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People who hear voices in their head can also pick up on hidden speech

Serial killer David Berkowitz, also known as the “Son of Sam,” famously claimed that he heard voices in the form of a dog telling him to commit murder. But hearing voices isn’t necessarily a sign of psychosis. In fact, according to the authors of a recent study published in the journal Brain, enhanced attention-related nerual pathways might cause these illusory sounds. People hear them because their brains may be especially primed to pick up speech. “It's true that lots of people who hear voices have serious mental health issues,” Ben Alderson-Day, a psychological research at Durham University and lead author on the study told Popular Science. “But roughly 5 to 15 percent of the general population will have some experience of hearing unusual voices at some point in their lives. We think potentially up to one percent might have pretty frequent experiences and just don’t really tell anyone and get on with their everyday lives.” It’s this one percent that catches psychologists' attention. Because this group isn’t clinically psychotic and thus typically not on psychotropic medication, researchers can study their tendency to hear voices without the confounding factors of mental illness. They think these benign voices hearers could bring some explanation to why humans hear voices, and perhaps a more broad understanding of the brain. “There’s an increasingly popular theory on how our brain makes sense of the world. Rather than just receiving sensory information passively, our brain is actively making predictions about the world and looking for meaningful patterns,” says Alderson-Day. The theory called predictive processing or predictive coding posits that a lot of our experience of the outside world is more about what we expect we happen rather than what is actually happening. It may explain, for example, why we tend to see shapes in clouds and Rorschach blots. We experience what we expect to experience, and we only change those predictions or expectations once we have enough evidence forcing our hand.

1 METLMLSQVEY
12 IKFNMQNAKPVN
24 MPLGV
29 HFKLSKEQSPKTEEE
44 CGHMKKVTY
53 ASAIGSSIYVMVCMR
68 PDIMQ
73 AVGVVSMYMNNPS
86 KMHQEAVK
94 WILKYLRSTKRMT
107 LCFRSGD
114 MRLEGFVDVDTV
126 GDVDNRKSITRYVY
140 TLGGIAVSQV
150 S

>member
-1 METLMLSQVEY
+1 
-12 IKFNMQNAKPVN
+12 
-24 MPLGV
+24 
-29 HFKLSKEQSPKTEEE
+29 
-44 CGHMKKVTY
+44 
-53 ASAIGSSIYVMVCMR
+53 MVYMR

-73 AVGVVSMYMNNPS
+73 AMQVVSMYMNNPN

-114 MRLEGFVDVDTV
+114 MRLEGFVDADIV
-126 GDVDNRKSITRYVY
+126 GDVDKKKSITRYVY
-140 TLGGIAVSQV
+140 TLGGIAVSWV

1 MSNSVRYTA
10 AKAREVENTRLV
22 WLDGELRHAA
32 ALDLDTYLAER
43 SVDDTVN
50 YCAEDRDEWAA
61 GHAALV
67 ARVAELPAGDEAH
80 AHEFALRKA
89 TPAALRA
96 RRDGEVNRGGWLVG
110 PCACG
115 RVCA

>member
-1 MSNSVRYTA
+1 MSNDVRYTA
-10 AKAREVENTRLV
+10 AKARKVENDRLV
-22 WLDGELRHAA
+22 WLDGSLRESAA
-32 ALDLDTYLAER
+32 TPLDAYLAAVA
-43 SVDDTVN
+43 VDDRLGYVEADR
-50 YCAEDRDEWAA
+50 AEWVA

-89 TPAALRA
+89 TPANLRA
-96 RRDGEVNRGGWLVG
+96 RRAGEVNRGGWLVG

Read More: Popular Science

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